Democratic leaders in the House tempered the expectations of advocates seeking state funding to pay for school lunches during a Wednesday press conference in which they sought to rein in legislators publicly calling for additional state spending.
Before approving a new state police contract and a handful of executive nominations on Wednesday, House Speaker Matt Ritter and Majority Leader Jason Rojas were asked about the possibility of emergency certifying funding to pay for breakfast and lunch meals at public schools for the rest of this school year.
A coalition of lawmakers and advocacy groups began pushing earlier this month for state action to fill a void left by a federal program that fed school children throughout the pandemic. Ritter said he was open to the concept and expected it to be among the spending priorities discussed later that day in talks with Gov. Ned Lamont’s administration.
“We’re open to the conversation,” Ritter said. “The districts kinda got hit hard because of the change in the middle of the fiscal year,” when previously allocated federal funding ran out.
But Ritter’s response also revealed a degree of frustration with lawmakers, including fellow Democrats who have sought to drum up support for competing spending priorities as state policymakers begin the process of crafting a two-year budget.
Through recent press conferences, lawmakers had already called for spending “two trillion dollars,” Ritter said. Those calls made the work of the legislature’s budget-writing panels more difficult, he said.
“I gotta say, there are some people in this building — in our party — who just run around and do a press conference and say ‘500 million here, a billion there, two billion there.’ And what that does to [Appropriations Committee co-chairs] Toni [Walker] and Cathy [Osten] … and the leadership is completely unfair,” Ritter said.
“[S]ometimes it’s just easy to say ‘I’m going to spend it,’ and it’s really unfair to the Approps chairs. It really is,” he said. “It’s got to stop in this building.”
Advocates with End Hunger CT! and School Meals 4 All CT began building a coalition of support for committing state funds to pay for school lunches late last year when a $30 million pot of federal money the state had dedicated to continuing the program began to run dry.
After the legislative session began, Sens. Saud Anwar, D-South Windsor, and Ceci Maher, D-Wilton, hosted a press conference where supporters said student participation in meal programs had declined since the expiration of the free meal initiative.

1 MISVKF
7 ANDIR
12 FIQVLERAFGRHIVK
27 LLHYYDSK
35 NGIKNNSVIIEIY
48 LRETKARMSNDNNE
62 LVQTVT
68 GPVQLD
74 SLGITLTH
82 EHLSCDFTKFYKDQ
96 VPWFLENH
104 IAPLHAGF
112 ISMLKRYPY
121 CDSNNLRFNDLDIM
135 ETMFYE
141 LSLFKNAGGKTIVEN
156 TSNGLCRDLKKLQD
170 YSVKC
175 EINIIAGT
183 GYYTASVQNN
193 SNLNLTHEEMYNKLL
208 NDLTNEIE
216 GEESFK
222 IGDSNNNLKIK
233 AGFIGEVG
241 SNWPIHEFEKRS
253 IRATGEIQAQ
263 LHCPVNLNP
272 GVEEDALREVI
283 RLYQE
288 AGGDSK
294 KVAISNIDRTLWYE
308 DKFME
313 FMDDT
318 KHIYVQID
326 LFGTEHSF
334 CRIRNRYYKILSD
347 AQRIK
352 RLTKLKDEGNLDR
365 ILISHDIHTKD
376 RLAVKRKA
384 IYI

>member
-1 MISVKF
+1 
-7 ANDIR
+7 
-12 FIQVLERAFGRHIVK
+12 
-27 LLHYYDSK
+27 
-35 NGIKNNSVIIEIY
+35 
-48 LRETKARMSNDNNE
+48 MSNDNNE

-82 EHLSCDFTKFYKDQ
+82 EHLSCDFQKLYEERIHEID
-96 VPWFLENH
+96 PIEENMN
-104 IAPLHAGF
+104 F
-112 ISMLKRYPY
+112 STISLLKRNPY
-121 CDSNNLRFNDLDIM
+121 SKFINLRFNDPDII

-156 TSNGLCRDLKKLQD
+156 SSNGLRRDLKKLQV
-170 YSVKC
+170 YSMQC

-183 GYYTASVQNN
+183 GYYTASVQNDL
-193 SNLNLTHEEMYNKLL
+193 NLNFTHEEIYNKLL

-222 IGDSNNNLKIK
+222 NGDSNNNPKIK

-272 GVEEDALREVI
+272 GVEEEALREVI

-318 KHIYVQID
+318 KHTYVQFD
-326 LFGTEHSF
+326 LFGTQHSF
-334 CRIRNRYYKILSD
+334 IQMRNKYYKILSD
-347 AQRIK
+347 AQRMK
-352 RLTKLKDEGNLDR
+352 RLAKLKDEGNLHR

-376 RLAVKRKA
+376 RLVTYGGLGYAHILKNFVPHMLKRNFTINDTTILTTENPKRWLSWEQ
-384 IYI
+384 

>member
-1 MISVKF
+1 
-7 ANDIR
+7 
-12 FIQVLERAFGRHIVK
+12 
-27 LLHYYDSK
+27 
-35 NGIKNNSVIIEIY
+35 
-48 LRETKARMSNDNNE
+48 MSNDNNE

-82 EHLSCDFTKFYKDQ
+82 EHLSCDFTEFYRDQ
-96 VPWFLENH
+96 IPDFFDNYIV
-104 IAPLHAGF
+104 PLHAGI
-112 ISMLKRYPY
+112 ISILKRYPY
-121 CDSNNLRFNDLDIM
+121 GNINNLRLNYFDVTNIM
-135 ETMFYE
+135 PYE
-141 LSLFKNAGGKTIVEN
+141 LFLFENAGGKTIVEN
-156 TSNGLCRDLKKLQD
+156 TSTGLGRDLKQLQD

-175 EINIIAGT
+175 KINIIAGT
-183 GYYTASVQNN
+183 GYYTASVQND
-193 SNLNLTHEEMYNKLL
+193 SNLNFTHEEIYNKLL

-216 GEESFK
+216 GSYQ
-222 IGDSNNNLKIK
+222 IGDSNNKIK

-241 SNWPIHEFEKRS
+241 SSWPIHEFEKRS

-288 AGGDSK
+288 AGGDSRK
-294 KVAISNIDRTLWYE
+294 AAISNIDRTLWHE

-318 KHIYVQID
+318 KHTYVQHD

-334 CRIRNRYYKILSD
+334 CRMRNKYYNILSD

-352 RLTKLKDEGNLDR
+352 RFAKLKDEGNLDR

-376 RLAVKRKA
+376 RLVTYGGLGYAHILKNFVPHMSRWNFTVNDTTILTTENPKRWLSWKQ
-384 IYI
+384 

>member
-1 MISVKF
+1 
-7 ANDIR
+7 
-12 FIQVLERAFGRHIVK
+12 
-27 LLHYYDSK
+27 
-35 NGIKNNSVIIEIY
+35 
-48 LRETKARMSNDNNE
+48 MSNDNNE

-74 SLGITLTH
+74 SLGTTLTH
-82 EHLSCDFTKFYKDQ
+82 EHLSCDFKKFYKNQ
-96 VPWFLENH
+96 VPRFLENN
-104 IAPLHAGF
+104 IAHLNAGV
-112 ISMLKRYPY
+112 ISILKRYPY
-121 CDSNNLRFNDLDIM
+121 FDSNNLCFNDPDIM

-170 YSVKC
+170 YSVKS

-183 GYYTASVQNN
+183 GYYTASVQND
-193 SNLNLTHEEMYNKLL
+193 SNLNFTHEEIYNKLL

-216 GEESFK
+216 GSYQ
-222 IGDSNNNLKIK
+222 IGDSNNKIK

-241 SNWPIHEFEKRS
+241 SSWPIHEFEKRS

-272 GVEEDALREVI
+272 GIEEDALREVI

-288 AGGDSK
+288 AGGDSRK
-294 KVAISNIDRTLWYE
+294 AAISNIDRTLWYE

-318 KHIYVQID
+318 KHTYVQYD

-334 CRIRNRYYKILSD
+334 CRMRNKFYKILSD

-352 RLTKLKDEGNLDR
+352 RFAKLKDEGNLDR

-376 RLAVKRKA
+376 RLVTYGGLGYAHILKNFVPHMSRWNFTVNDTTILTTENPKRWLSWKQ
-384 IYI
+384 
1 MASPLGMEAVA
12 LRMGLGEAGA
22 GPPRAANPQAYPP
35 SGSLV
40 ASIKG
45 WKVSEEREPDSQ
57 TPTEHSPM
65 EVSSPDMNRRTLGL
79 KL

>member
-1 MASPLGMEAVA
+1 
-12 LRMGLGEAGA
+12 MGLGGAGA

On Wednesday, Ritter said it would cost between $30 and $50 million to pay for the program for the duration of the school year then around $90 million per year going forward. Although he said he was open to the idea, Ritter said the legislature had other school-based proposals to fund including increases to the education cost-sharing grants the state provides to towns in order to offset the cost of operating schools.
Ritter and Rojas said they would like to see wealthier towns help to pay for the free school meals initiative. Many towns still had federal pandemic relief funds available, they said.
“We’ll have a conversation but it would be only to address this fiscal year and I think we’re also looking at some of the more affluent communities that have money, could they put a portion of the funding in,” Ritter said.
“Or fund it all together,” Rojas said. “I mean, to expect that the state should cover this when we know it’s such a priority at the local level, I think some questions need to be raised at boards of education about why they’re not funding it.”
During a separate press conference, House Minority Leader Vincent Candelora said he was sympathetic to the concept, but had not heard a request to continue the program from towns in his district.
“Part of the rub is the fact that everyone is being given those services regardless of whether they could afford it or not,” Candelora said. “Going into this budget cycle, we’re seeing mass layoffs yesterday. We’ve got to be very careful in how we’re going to spend our money going forward.”
In a statement, Lucy Nolan, policy director for End Hunger CT!, said her coalition was disappointed that the legislature had yet to continue no-cost meals for students.
“Based on reports from school districts across the state, meal counts are down and meal accounts are in the red. Parents and people who work with students tell us that many students are simply not eating,” Nolan said. “While we understand the need to work through the legislative processes, the fact is students across the state are going hungry today.